“The first recollection I had was when they told me I’d had a cardiac arrest – I looked at the wall and I couldn’t believe it, it was the sort of thing that happened to someone else.”

About 6,000 people in Wales need resuscitating outside hospitals every year but only about 10% of these patients ever recover and leave hospital. Andrew is one of the lucky ones.

For Ben, it emphasised the importance of defibrillators being available in public places.

“It was good to know you’d helped save someone,” he said. “Me and Andrew have met up a couple of times for a drink – we’ve formed a friendship out of something which was negative.”

The UK has contributed 392 of the 1,900 patients in the trial, which started in Sweden.

Hospitals taking part are:

The trial presents challenges over consent because, in intensive care, people are often unconscious and their family traumatised.

Staff will approach patients or families about the trial later, after the critical phase has passed.

But Dr Morgan is hoping they will understand the need to find out if the approach really is beneficial.

“We really, genuinely don’t know what’s best – that’s why this trial is being done at all. If we did know best, there wouldn’t be a trial.”

Jade Cole, lead critical research nurse, said they looked at a range of criteria but patients needed to be have been revived for at least 20 minutes before they are appropriate for the trial. Patient safety and family wishes were a priority, she said.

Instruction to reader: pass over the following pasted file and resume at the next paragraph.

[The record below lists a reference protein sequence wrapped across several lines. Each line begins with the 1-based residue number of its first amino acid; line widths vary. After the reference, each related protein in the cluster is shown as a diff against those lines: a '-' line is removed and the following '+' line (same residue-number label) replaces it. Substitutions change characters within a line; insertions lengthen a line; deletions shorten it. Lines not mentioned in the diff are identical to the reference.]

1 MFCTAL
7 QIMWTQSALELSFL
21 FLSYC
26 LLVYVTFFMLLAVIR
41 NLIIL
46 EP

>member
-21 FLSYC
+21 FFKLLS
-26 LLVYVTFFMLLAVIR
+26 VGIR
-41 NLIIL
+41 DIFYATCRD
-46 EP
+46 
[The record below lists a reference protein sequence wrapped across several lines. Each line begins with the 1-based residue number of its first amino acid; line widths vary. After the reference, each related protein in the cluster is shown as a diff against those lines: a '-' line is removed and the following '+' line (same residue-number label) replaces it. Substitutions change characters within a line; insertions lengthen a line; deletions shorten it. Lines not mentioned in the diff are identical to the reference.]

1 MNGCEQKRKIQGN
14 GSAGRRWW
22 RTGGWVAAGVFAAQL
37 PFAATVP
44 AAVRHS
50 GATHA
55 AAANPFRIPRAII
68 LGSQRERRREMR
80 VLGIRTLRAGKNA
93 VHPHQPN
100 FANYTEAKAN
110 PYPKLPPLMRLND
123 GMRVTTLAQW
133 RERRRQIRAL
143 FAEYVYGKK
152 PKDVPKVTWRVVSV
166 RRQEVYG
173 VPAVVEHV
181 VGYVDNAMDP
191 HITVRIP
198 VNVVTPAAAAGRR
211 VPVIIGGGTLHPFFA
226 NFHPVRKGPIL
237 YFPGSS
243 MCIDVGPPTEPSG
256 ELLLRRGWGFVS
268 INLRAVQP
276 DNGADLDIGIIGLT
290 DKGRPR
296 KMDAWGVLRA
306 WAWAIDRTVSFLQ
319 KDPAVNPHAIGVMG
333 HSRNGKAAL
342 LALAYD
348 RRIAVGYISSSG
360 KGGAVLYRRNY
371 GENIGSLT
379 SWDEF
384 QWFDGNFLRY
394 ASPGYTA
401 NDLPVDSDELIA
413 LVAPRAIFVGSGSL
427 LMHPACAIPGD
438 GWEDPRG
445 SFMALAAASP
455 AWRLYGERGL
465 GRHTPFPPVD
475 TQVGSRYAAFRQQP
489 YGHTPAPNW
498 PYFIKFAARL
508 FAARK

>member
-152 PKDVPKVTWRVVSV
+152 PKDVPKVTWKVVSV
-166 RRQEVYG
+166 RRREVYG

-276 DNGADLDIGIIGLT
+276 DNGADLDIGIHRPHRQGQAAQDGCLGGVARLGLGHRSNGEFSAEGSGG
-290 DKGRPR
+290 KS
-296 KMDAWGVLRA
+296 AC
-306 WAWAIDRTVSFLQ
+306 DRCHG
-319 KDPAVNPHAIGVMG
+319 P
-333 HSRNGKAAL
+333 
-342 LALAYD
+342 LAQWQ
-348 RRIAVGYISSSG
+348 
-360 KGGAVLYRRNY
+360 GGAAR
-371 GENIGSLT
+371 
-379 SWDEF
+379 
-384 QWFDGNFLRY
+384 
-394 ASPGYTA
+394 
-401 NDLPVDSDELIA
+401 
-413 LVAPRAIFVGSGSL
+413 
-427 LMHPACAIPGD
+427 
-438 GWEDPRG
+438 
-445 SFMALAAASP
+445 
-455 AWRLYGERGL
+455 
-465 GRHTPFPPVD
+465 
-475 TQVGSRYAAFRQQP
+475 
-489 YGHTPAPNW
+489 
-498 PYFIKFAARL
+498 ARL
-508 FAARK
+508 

“The family can veto what the patient would want because we don’t want to upset a family in a very stressful situation,” she said.

“I’ve done it hundreds of times but I’ve never had a patient unhappy about being involved in a research study – they have always been positive. They can be a bit shocked that you need to do research in intensive care.”

Wales has contributed 54 patients to the trial, more than Germany or Italy. They’re expecting the first results in the summer.

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Dr Matt Wise, lead UK investigator in the study and critical care consultant at UHW, added: “The risk of not conducting studies like this is that we’ll carry on in many patients giving suboptimal or incorrect therapy.

“I remember talking at a conference in Brussels… and someone at the end asked me: If you have a cardiac arrest what temperature would you want to be? And I said – I’d want to be in the trial.”

As for being part of the cooling trial, Andrew said he was “absolutely fine for that to happen”.

“I went into casualty unconscious,” he said. “It’s key that patients going in become part of the process and non-consent because we all benefit from the medicine and the research that they’re doing. It’s also about how well you survive, so that’s key as well.”

He spent two weeks in hospital and had a further four months off work.

“I’m fine now – back to my normal work and day life. I’m back playing football with my son – training every Monday. You realise it can be taken away in an instance.”